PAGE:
A big slap in the face from the State of Texas

This week, I planned to provide you with a history of both TRS (Teacher Retirement System of Texas) and ERS (Employee Retirement System of Texas); however, this happened…

I received an email from a friend who is an ERS retiree. His sister is a TRS retiree, so he has expressed a great deal of sympathy for what has happened to us. He sent me an email he had just received from TPEA (Texas Public Employees Association) regarding the results of the most recent legislative session, which proved to be disastrous for retired educators in Texas. Not so for all other retired state employees.

According to the TPEA website (bolding mine): Founded in 1946 by dedicated state employees, TPEA has fought for almost 70 years to promote and preserve the quality benefits enjoyed by state employees and retirees—the benefits that make it possible for Texans to devote themselves to careers in public service. Today, we are the largest association for active and retired state employees, and we’re also the only nonunion, nonpartisan association serving public servants during and after their careers. We were instrumental in the creation of the Employees Retirement System (ERS) pension fund, and we successfully lobbied the Legislature to offer health insurance to state employees and retirees.

As I have shared with you before, the organization for retired teachers is TRTA (Texas Retired Teachers Association). On their website: Founded in 1953, the Texas Retired Teachers Association (TRTA) is the largest association in the nation for retired teachers with a history of active involvement in the well-being of their communities!

(While writing this, I came up with another question for my Summer Series interviews: What organization is available for those who retired from our public education system who did not teach, like our custodians, secretaries, bus drivers, cafeteria workers, and maintenance staff? And do administrators, counselors, and librarians join TRTA? I will let you know when I find out.)

This is what jumped out at me…or, more accurately, what slapped me in the face…HARD…from the TPEA email my friend sent to me (bolding mine): On the health care front, the state will continue contributing 100 percent of active and retired employees’ health insurance premiums and 50 percent of spousal and dependent premiums, with no change to benefit design. HealthSelect plan participants can anticipate premium increases of approximately 2 percent for spousal and dependent coverage but no pocketbook hit for the employee- or retiree-only premium.

Juxtapose that with the news we (retirees who spent our careers working in the state’s public education system) received from TRTA following this legislative session. While the state will continue to pay 100 percent (Yes, 100 percent!) of the ERS retirees’ healthcare premium, over the next four years, mine will increase from the current $295 to $370 per month. Next year, it will actually decrease to $200, but remember that I chose the high plan (TRS-Care Tier 3) under our current plan. Now, under this new plan, while ERS retirees will see “no change to benefit design,” retired educators in Texas who are under age 65 will have only one plan. One far-less-than-ERS-retirees-and-our-legislators’ plan.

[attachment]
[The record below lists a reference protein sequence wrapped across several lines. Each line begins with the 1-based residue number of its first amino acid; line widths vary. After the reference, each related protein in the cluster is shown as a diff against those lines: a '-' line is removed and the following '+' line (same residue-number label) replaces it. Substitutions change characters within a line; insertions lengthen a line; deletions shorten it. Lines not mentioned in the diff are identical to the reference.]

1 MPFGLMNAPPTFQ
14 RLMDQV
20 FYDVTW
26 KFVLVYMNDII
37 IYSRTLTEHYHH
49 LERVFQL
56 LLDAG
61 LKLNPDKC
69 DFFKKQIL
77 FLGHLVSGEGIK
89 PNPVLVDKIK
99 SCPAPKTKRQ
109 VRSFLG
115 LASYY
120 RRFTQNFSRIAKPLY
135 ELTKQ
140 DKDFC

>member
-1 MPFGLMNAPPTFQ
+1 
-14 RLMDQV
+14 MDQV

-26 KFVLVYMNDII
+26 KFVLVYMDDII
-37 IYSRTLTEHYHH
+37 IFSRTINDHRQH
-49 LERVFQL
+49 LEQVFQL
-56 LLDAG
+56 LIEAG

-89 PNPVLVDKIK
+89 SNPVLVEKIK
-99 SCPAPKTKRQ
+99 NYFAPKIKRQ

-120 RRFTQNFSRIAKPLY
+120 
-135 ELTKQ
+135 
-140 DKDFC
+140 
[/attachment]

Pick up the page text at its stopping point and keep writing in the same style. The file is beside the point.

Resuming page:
Last week, I received an email from someone who read my recent columns about the hit we are taking. This retired teacher’s email read, “I currently pay a premium of $410 per month for me and my husband. Do you know what my new premium will be in January?” It made me sick to my stomach, literally, when I responded, telling her that starting January 1, her premium for herself and her husband will increase to $739 per month. (And that’s just the beginning. It will continue to increase through 2021.)

What’s more, guess what else ERS retirees’ with no change to benefit design means? According to the information on the HealthSelect (administrator for ERS retirees’ healthcare) website, their in-network deductible for participant/family? $0. (ZERO for both the participant and the family!) Their non-network deductible? $500 for participant and $1500 for family. And their out-of-area deductible (for retirees who now live outside of Texas)? $200 for participants and $600 for family.

Meanwhile, for public educators who spent our careers teaching or performing other jobs with children in our state but who have far inferior healthcare than other state employees and our state legislators, starting in 2018, here is what our deductibles will look like: Pre-65 retirees will be in a high-deductible health care plan. The deductible to reach for an individual using an in-network provider is $3,000. The plan has a $7,150 Maximum Out-of-Pocket cost (MOOP). More information about the deductible for spouses and families is listed here. Once the deductible is reached for in-network coverage, the insurance will cover 80 percent of the retiree’s expenses. Remember, pre-legislative session, our deductible was $400. Starting January 1, 2018, our deductible will be $3000. ERS retirees: $0 deductible.

This is a true, hard, slap in the face to all public educators in the State of Texas!

Chris Ardis retired in May of 2013 following a 29-year teaching career. She now helps companies with business communications and social media and works as a sales coordinator for Tony Roma's and Macaroni Grill. Chris can be reached at cardis1022@aol.com.